"The certificate gives customers the assurance that they can make their decision with confidence based on the information given by the provider"

Ulrich Walter, head of the Biogas, Green Electricity and EEG department at TÜV NORD CERT

What is the point of this kind of green electricity certificate?

As the customers’ “eye”, we make sure that the electricity they get is actually of the quality and derived from the sources promised by the provider. With green electricity, consumers aren’t buying a physical product whose properties they can check – they have to rely instead on the information provided by the energy supplier. The reliability of this information is one of the most important criteria that we examine. After all, it will guide the decision as to whether to buy electricity from that particular company. The certificate gives customers the assurance that they can make their decision with confidence based on the information given by the provider, because an independent third party has verified the information and found it to be correct.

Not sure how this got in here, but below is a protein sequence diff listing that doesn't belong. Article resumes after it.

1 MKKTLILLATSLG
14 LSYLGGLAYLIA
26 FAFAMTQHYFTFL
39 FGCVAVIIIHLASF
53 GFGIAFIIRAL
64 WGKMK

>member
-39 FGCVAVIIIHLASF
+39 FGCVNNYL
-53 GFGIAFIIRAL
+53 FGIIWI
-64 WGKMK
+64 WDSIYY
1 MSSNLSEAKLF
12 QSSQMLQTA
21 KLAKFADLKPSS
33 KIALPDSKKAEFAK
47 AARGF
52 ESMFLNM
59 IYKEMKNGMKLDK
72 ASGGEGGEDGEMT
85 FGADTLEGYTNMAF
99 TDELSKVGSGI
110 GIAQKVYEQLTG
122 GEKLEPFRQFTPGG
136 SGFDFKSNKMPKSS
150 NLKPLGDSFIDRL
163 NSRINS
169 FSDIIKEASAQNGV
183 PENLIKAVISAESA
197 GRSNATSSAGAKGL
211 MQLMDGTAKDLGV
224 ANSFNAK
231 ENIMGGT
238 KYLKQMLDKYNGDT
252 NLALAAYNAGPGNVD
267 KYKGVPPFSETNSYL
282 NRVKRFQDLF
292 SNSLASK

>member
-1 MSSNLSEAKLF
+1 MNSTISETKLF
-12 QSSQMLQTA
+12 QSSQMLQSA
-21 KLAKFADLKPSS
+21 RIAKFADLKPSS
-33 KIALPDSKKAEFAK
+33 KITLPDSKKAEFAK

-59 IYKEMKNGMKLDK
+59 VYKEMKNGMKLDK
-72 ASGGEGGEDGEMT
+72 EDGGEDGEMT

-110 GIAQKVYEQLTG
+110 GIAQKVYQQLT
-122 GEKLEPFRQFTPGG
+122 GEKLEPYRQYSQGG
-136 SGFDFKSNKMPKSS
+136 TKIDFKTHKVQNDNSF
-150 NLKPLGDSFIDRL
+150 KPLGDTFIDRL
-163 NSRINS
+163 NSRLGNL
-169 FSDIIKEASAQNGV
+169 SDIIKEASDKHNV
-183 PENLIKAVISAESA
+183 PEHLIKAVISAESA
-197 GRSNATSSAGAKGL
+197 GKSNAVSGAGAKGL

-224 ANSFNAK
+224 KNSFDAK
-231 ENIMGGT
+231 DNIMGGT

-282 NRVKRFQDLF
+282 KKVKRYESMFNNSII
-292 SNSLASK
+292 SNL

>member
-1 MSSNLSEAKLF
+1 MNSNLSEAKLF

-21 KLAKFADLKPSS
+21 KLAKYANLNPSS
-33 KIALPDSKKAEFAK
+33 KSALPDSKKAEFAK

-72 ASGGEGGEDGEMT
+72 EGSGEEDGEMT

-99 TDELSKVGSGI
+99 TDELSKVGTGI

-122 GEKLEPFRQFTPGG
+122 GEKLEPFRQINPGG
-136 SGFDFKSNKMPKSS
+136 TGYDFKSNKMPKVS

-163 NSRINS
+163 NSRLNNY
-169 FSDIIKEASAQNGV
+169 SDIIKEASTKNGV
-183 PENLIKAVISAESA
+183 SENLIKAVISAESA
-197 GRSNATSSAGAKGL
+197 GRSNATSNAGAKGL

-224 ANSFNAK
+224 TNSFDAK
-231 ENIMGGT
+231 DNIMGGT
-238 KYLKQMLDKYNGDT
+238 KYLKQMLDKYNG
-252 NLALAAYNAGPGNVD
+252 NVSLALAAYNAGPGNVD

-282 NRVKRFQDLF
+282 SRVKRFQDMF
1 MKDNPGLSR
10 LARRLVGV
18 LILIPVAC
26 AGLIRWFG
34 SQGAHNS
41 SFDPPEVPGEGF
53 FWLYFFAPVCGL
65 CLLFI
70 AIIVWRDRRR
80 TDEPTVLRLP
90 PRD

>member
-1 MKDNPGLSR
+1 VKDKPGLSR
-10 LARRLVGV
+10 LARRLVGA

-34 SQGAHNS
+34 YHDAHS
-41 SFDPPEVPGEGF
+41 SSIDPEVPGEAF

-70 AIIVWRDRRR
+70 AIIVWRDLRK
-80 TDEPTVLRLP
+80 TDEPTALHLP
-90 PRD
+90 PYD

How does certification actually work?